But this reality has changed, so has the status quo of the Muslim community, and there rose a need for the Ummah to consider this model and study its application from the noble life of the Prophet, peace be upon him, and the life of his companions, may Allah be please with them all. Muslims now need to peacefully coexist with the other same way Muslims did upon their settlement in Abyssinia. Muslims now need to look into the example laid by Prophet Muhammad with regards to such model and such circumstances, to follow his footsteps in fostering good relations and creating harmony with Non-Muslims, without compromising the basic principles of Islam or its primary aims and fundamentals.

4-Hence, Muslim Jurists were generally inclined towards the Scheme of Medina, that last state upon which the Prophet, peace be upon him, has left his companions and the Rightly Guided Caliphs, before he died. And there they began asserting this model and preferring it over others as the Madinan scheme represented a model of a powerful state and powerful nation.

5-What this treatise seeks to prove is that all FOUR models or schemes of coexistence laid down by the noble Prophet are valid and universal. None should replace or overwrite the other, yet each fits within a set of circumstances to serve certain needs and deal with a certain reality. The reality of the age Muslims live through is what compels resorting to one model instead of the other, or preferring one scheme instead of the other, in order to achieve harmonious and effective coexistence with Non-Muslims, in a way that would help bring much-needed peace to the world and avoid much unwanted bloodshed and violence.

6-Contemporary Muslim Mujtahids ought to consider these FOUR models and try and delve deep into their implications to discover and extract as much moral lessons and benefits as possible. They have got to exert the needed effort in trying to derive Islamic rulings that would serve the welfare of Muslim individuals and communities alike, grant them their due rights, freedoms as well as needed safety and protection. Expounding new legal rulings based on such FOUR meritorious models would help Muslims establish the required balance between meeting their life needs and fulfilling their religious obligations; such as establishing prayers among other religious rites. It would allow them peacefully coexist with Non-Muslims and avoid much unwanted collision and rifts.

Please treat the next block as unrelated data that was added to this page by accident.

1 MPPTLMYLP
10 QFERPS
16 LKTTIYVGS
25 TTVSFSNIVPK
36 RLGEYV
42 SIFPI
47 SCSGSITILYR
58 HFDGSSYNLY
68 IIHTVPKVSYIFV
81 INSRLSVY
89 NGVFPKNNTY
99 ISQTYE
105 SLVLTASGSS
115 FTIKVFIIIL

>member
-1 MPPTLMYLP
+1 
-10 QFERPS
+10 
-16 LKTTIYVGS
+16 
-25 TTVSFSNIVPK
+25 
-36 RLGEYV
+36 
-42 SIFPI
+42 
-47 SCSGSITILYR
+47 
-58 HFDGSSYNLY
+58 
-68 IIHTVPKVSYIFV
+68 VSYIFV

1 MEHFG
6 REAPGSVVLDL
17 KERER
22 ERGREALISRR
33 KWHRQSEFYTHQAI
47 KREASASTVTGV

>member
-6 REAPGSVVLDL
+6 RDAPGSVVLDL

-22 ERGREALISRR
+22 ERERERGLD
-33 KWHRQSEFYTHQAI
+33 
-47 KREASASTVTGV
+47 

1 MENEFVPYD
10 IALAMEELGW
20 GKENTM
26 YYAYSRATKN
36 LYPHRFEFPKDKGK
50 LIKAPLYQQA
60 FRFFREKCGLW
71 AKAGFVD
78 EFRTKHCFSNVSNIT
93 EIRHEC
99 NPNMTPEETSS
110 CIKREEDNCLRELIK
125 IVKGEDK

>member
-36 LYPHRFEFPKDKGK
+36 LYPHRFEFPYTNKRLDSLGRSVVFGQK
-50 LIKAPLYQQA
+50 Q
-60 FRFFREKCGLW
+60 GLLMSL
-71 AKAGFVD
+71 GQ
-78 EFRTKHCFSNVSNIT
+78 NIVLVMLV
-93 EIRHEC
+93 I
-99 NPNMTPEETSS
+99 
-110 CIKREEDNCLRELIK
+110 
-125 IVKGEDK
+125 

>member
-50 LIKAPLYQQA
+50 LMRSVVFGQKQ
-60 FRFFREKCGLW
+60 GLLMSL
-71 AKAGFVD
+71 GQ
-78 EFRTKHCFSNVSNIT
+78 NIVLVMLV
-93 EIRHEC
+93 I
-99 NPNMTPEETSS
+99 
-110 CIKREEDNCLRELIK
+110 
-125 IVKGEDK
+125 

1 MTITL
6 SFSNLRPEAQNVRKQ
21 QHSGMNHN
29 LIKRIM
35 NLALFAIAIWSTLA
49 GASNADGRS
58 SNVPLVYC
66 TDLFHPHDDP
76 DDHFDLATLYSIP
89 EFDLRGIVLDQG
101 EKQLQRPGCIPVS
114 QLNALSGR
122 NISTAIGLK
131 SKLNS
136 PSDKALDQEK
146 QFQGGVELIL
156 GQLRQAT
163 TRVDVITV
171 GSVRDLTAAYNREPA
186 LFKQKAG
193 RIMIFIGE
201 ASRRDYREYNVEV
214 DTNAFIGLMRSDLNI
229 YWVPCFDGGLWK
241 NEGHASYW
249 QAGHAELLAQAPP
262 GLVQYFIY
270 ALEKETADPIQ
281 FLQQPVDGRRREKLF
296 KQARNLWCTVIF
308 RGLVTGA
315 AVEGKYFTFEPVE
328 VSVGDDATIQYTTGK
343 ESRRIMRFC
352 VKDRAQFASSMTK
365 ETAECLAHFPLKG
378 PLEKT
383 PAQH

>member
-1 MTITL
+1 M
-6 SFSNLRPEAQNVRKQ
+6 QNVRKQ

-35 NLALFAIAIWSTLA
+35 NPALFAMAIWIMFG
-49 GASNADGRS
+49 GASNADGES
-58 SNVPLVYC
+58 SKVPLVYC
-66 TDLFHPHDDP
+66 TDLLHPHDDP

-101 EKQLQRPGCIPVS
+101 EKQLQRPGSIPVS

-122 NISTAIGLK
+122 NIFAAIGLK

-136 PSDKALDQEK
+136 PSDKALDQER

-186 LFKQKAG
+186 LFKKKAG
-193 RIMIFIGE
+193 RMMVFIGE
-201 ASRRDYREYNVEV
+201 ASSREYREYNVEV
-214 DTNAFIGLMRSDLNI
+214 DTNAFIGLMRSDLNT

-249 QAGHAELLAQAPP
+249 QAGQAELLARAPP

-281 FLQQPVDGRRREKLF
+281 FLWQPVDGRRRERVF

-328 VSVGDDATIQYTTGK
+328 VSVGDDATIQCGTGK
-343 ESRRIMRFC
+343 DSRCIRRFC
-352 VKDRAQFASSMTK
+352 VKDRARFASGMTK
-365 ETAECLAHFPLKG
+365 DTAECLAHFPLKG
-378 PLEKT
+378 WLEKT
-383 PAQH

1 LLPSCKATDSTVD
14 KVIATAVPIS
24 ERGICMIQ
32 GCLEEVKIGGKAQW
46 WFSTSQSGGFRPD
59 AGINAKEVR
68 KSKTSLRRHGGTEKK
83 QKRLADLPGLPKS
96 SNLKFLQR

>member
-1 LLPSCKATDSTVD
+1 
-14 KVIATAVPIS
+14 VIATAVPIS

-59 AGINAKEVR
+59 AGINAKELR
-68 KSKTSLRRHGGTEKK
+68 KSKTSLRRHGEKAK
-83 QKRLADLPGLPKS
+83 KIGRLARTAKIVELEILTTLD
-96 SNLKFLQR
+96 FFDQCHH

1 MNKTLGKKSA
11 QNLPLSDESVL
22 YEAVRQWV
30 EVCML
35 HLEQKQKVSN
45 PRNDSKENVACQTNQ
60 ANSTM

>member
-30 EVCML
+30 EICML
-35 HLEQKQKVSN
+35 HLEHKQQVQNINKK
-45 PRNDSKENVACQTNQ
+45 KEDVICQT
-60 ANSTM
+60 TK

7-Prophet Muhammad, peace and blessings of Allah be upon him, never wasted a chance or a situation without seizing it as an opportunity to advice Muslims and give them a glimpse of his noble teachings, even at times of war and calamities. He, pbuh, used to advice them to avoid war instead of pursuing it, and to ask Allah to protect them instead of going to conflicts with Non-Muslims. The Messenger of Allah, peace be upon him, is narrated to have once said: “Do not wish to meet the enemy, but when you meet (face) the enemy, be patient (i.e. stand firm when facing the enemy).” It is not befitting for Muslim scholars to be reluctant in exerting the effort required of them to expound new Islamic rulings, and depending instead on previous edicts or rulings that are the outcome of efforts by scholars that preceded them, those who efficiently fulfilled their mission and did their best in trying to extract accurate Islamic rulings needed for the age they lived in.